The impression most of us have of Australia is a vast arid desert-like climate. While much of this continent in the southern hemisphere does have a very dry and hot climate, there are places where the temperatures are more moderate and the seasons well defined. Snow is a regular occurrence in many of the southern parts of Australia.
Snowfall averages 40 inches (100 cm) per year in the mountainous southern regions of Australia. Most of the snowfall happens in the states of Victoria, Tasmania, and New South Wales. There are rare snowfalls in some of the plateau regions in the north. The most snowfall in Australia is found between 3,200 and 5,000 feet (1,000 and 1500 meters).
Snowfalls, even at the higher elevations, are unpredictable. Nationwide, the average annual snowfall is only 4 inches (101.6 mm). However, during the winter months between June and August, places like Thredbo get enough snow to support a thriving winter sports resort market. Several other locations at the higher altitudes in the mountains also support skiing, snowboarding, cross-country, and snowmobiling.
When Does it Usually Snow in Australia?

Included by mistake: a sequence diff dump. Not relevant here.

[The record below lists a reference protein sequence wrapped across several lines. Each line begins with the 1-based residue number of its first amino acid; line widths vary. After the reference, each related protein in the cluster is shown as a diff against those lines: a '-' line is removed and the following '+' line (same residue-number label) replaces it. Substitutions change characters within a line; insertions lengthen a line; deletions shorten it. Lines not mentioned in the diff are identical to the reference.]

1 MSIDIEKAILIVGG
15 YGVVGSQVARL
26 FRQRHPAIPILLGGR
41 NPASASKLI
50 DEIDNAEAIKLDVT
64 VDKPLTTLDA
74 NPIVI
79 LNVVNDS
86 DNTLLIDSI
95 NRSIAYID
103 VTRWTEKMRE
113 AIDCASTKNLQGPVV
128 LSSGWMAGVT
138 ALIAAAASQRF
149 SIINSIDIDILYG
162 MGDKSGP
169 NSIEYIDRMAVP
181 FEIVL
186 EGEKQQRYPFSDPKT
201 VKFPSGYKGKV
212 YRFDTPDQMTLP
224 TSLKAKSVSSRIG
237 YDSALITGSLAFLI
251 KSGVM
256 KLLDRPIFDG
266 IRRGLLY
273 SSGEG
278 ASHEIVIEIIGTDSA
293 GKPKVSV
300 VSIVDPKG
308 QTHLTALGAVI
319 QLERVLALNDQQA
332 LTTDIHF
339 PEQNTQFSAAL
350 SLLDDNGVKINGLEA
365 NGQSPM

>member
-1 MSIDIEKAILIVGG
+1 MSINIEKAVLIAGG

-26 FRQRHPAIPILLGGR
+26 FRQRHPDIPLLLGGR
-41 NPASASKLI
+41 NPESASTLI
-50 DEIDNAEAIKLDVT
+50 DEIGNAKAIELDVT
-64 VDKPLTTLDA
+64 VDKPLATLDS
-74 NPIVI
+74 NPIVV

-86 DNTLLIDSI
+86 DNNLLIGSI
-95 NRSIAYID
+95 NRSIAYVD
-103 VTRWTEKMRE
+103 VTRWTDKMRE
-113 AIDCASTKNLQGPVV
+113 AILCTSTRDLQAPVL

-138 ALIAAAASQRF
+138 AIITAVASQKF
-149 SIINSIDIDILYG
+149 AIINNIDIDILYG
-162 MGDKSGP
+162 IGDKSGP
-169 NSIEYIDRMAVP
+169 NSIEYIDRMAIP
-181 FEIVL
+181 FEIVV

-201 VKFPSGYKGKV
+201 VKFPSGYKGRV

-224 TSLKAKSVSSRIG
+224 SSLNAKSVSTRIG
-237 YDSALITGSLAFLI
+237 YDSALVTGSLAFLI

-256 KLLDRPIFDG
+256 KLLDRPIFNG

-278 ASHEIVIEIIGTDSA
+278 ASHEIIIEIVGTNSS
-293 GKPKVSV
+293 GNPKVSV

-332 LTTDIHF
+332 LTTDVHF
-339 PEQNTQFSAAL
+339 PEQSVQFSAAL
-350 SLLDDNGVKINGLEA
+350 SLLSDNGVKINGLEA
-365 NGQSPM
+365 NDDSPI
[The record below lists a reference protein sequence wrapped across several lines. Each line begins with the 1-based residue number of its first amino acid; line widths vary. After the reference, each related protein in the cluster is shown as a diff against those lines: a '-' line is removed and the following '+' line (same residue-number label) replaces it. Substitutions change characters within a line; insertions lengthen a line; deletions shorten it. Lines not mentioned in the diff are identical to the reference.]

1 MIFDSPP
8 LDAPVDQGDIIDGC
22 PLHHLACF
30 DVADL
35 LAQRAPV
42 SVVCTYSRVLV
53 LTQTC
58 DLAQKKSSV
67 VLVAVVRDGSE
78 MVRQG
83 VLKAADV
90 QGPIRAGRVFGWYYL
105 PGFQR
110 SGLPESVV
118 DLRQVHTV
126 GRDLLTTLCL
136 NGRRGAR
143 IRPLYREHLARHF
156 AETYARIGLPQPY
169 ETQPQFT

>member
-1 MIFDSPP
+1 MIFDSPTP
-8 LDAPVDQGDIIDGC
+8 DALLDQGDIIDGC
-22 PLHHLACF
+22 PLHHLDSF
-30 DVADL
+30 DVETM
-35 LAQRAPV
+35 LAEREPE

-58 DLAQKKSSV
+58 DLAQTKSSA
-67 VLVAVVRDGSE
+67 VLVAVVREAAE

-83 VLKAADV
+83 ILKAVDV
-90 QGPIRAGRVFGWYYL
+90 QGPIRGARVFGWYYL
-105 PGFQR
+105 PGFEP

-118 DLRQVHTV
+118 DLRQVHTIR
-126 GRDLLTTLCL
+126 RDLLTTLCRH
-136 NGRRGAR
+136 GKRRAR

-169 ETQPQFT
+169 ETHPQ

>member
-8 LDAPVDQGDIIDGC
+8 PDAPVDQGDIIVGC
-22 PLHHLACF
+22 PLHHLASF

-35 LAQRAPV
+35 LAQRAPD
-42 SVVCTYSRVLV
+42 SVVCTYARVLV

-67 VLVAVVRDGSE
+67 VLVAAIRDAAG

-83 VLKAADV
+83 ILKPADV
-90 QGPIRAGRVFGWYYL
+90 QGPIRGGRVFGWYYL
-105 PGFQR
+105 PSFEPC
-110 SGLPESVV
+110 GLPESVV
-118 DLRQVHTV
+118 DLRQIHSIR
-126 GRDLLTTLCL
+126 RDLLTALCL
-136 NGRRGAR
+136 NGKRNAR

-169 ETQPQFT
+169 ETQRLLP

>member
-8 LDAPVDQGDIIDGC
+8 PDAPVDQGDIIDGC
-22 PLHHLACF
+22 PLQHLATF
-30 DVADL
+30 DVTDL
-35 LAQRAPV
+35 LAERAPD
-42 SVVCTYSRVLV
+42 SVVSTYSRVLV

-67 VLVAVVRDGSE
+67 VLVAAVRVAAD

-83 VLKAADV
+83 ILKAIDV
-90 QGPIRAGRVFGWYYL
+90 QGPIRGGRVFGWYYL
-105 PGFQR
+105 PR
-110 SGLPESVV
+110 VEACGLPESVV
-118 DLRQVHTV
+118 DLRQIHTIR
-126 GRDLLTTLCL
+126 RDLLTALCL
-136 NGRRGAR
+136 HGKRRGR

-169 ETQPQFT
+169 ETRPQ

Australia sits below the equator in the southern hemisphere. The winter months in Australia are generally considered to be June through August. At most of the ski resorts in the mountains of southern Australia, the ski season runs from June through October. The opening and closing dates are dependent on the temperatures and the man-made snowmaking capacities of the ski resorts.
Many factors figure into the snowfalls in southern Australia. Overall average temperatures, Antarctic weather patterns, and currents in the southern Pacific Ocean all influence the temperatures, humidity, and precipitation at the higher altitudes where snow typically happens.
Where Does the Most Snow Fall in Australia?
Most of the snow in Australia falls in three Australian states. The states of Victoria, Tasmania, and New South Wales see the bulk of the snow that happens in Australia. These three states also boast the highest elevations in Australia. The elevations and the southern latitudes make these areas destinations enjoyed by winter sports lovers.
The mountains of southern Australia boast many small ski areas and some major ski resorts. The small towns of Thredbo, Perisher, and Charlotte’s Pass are some of the most well-known. The Snowy Mountains area, made famous in the movie Snowy River, has peaks that rise to 7,300 feet (2,228 meters) and is considered a snow lover’s paradise with some of the best scenery to be found.
Perisher, New South Wales
There are four separate ski resorts in the Perisher, New South Wales area. These resorts are Perisher Valley, Blue Cow, Smiggin Holes, and Guthega. In total, these resorts compromise 1,245 hectares (3.076.4 acres). You can enjoy five different terrain parks and slopes on seven mountains.